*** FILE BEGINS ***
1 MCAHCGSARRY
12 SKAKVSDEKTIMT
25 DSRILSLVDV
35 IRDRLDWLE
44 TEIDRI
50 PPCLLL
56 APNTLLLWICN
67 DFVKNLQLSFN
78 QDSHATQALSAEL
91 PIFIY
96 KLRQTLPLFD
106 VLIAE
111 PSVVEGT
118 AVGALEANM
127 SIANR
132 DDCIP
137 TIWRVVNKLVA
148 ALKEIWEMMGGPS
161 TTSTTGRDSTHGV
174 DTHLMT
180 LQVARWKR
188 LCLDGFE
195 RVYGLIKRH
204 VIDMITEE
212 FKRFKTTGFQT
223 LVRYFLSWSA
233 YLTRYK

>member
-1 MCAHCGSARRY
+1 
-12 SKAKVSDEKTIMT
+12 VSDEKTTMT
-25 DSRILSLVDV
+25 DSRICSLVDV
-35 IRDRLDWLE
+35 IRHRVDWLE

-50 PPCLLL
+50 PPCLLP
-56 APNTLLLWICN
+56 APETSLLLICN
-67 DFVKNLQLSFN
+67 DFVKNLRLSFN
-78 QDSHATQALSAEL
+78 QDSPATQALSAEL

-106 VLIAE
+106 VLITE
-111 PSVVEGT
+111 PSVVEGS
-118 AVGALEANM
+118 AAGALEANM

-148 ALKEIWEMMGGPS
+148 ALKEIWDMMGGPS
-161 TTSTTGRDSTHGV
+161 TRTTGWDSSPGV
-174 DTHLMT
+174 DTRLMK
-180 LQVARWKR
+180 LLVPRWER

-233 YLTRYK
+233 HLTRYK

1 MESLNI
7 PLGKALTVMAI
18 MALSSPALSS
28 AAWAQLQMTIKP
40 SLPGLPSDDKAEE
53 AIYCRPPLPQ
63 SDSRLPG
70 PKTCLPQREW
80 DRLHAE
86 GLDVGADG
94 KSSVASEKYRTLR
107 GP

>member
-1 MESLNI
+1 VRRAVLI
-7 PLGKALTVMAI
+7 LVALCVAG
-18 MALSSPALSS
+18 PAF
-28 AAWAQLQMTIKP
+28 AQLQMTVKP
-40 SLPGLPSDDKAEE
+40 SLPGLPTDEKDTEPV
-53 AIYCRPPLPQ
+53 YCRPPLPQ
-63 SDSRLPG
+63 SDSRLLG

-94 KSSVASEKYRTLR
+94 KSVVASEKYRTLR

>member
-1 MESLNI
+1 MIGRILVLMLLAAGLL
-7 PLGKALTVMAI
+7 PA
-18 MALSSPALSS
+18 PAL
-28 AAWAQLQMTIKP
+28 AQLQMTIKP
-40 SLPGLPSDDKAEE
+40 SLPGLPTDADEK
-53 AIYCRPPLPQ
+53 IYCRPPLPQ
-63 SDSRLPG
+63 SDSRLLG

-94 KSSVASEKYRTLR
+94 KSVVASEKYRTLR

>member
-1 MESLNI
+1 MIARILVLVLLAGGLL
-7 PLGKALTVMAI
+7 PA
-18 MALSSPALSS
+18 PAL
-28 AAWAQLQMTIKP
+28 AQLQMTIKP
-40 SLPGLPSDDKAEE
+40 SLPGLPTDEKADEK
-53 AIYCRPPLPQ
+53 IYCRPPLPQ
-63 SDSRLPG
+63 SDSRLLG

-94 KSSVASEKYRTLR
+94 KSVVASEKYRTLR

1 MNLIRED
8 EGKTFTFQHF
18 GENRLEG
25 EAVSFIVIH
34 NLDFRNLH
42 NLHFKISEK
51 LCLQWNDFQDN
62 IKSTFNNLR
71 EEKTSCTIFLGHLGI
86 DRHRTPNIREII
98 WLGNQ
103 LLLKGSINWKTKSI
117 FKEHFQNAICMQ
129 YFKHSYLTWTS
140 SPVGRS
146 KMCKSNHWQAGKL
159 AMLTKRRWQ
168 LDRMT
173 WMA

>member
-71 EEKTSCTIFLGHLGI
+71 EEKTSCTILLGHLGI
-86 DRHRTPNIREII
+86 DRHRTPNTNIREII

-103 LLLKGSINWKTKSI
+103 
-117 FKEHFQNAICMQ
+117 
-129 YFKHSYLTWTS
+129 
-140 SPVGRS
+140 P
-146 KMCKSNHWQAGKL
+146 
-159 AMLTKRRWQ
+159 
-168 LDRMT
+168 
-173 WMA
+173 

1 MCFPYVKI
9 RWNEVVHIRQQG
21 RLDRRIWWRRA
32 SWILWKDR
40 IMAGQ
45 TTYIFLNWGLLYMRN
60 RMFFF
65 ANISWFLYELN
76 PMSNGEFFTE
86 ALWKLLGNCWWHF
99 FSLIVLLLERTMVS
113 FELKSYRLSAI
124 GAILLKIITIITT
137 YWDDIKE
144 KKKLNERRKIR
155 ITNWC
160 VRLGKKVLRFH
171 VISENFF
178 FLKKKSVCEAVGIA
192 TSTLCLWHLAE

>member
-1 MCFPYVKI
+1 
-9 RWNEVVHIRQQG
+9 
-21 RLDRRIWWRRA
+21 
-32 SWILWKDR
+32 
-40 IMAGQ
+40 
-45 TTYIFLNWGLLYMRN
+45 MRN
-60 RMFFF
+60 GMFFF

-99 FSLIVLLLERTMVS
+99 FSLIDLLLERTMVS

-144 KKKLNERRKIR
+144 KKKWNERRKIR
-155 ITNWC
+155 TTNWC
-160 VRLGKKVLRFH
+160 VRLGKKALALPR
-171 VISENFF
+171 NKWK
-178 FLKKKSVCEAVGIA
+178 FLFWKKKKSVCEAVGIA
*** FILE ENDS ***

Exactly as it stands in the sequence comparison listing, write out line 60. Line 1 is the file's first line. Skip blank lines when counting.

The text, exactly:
+233 HLTRYK